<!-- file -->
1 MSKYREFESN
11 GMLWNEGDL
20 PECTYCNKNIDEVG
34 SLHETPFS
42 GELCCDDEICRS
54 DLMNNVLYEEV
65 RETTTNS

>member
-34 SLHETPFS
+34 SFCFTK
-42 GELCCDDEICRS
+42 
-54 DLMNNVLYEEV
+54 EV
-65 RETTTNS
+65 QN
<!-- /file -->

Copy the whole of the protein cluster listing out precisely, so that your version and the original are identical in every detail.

1 MSKYREFESN
11 GMLWNEGDL
20 PECTYCNKNIDEVG
34 SLHETPFS
42 GELCCDDEICRS
54 DLMNNVLYEEV
65 RETTTNS

>member
-34 SLHETPFS
+34 SFCFTK
-42 GELCCDDEICRS
+42 
-54 DLMNNVLYEEV
+54 EV
-65 RETTTNS
+65 QN